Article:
Mulhall column: A comrade by any other name
As an occasional writer, I’m sometimes asked, “Do you mind if I change what you wrote?”
I answer, “No.”
I normally care about the person asking, so I add, “As long as you make it better,” not as an obligation, or even as a suggestion, but as an acknowledgment that improvement is always possible — providing you understand what you’ve got.
A lot happened last week: Former Colorado governor and presidential hopeful John Hickenlooper threw socialism under the bus, the Washington Post published a George Will column on individualism, and the last “Chernobyl” episode aired.
As a backdrop, Chernobyl, a five-episode HBO miniseries, portrayed what life around Pripyat, Ukraine, must have been like just before and after the 1986 nuclear explosion.
It’s a good period piece, with fluorescent lighting, concrete block construction, and enough government cascade green to make everyone look ill.
There’s some conjecture, mainly about how the RBMK reactor exploded, and some biological stretches, which make good drama, but there’s some truth too, like the Soviet’s slavish deference to the apparatus of state.
A major theme is an observation about the former Soviet Union made by Alexandr Solzhenitsyn: “One man who stopped lying could bring down a tyranny.”
Solzhenitsyn’s was a hypothetical statement, of course. By the time the Berlin Wall fell in 1989, about Chernobyl few had quit lying, even those who knew the truth, in part or whole.
In the USSR, truth was what the state said it was, and many forget truth had nothing to do with what you thought.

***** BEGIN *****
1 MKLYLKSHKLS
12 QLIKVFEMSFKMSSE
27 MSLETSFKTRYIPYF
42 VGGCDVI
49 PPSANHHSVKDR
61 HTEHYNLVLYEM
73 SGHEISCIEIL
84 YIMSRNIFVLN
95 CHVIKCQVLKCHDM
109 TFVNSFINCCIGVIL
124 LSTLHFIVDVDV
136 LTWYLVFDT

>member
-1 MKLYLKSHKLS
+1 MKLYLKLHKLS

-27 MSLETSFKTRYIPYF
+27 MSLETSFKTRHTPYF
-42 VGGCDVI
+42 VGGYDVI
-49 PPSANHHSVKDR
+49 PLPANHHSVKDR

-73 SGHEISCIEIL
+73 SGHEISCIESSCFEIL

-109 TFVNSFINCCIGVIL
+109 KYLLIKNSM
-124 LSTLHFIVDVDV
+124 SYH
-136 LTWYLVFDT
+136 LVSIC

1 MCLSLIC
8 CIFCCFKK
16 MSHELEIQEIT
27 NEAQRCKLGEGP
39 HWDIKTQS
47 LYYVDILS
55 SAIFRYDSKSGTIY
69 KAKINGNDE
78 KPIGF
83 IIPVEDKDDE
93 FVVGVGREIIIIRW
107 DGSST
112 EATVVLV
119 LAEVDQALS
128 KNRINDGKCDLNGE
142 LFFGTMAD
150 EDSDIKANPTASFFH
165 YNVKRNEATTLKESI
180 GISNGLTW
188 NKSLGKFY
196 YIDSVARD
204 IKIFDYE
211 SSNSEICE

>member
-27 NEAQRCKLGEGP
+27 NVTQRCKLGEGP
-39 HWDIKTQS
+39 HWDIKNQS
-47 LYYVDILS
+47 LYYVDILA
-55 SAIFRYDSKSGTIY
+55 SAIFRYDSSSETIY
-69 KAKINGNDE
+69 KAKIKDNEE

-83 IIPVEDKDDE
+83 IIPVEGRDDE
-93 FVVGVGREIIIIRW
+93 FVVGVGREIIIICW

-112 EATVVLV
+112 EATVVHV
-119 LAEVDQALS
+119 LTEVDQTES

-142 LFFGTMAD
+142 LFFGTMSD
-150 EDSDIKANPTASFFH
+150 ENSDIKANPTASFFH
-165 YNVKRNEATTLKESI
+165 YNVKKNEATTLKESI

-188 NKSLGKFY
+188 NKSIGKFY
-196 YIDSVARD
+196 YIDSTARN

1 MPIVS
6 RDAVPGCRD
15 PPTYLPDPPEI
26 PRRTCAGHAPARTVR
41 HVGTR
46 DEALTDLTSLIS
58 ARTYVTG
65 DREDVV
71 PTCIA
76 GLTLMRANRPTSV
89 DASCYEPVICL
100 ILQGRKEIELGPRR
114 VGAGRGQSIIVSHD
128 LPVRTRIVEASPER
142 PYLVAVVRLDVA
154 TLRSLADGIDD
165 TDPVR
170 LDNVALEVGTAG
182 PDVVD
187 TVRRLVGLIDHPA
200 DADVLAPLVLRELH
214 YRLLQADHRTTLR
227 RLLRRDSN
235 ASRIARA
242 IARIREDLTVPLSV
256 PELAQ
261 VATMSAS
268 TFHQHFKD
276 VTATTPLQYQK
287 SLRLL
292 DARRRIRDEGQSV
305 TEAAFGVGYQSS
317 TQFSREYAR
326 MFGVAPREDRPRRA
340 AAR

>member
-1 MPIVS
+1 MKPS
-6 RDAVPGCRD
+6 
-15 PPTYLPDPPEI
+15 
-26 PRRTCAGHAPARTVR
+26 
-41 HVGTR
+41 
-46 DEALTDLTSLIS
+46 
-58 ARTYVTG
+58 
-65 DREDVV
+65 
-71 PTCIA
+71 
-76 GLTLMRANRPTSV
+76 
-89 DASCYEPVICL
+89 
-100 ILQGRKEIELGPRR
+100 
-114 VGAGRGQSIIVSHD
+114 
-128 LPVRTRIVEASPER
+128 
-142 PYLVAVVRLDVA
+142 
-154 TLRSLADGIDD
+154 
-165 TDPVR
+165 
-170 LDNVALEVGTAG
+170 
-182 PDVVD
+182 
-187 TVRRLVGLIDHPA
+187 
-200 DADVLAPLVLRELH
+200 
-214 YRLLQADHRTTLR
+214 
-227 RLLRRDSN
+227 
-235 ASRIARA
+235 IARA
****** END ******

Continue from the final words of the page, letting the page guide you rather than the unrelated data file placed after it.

Chernobyl’s final episode aired June 3. It’s worth streaming.
Three days earlier, on May 31, the Washington Post published an excerpt from a new book by George Will under the title “Is the individual obsolete?”
In one passage, Will writes, “The more that individualism can be portrayed as a chimera, the more that any individual’s achievements can be considered as derivative from society, the less the achievements warrant respect.”
Empty individualism is one attribute that distinguished the former Soviet Union from America. You don’t have to listen very long to Democrats to hear Soviet echoes.
A familiar case Will points to is the “you didn’t build that” campaign. First uttered on a political stage by Elizabeth Warren, repeated by then-President Barack Obama, and dutifully replayed by our news media, it portrayed the individual as a manifestation of government.
Why would you do this?
Well, if your ideology values collectivism, the American individual needs toned down.
A few days later, on June 2, John Hickenlooper said in a speech before the California Democrat Party convention, “If we want to beat Donald Trump and achieve big progressive goals, socialism is not the answer.”
For this, Hickenlooper got roundly booed.
It was a risky bet, akin to pouring Trump bluster into the ears of California Democrats.
Not a great idea (unless you’re Trump).
Strategically, there may have been no better way to pull a long-shot candidacy back from the brink of full-on campaign obscurity.
But did Hickenlooper really mean it?
Before his foray into Colorado politics, Hickenlooper was quite the entrepreneur. In 1988, he opened the Wynkoop Brewing Company in Denver’s LoDo neighborhood. Some might argue Hickenlooper “didn’t build” Wynkoop, but no one can deny he sold it for a tidy profit.
Hickenlooper’s positioned himself to pick up centrists when Joe Biden gropes the wrong teenager or spikes another speech. And, there’s ample time to tack left, which Hickenlooper will have to do to pick up Sanders’ socialists.
Yes, last week was a reflection of where we are on the political stage heading into the summer of 2019 — smack dab in the middle of Democrats trying to settle on the party’s collective view of “the individual.”
None of their definitions stand a chance of improving the American idea, however, for few, if any, understand what we have.
Mitch Mulhall is a husband, father and longtime Roaring Fork Valley resident. His column appears monthly in the Post Independent and at postindependent.com.
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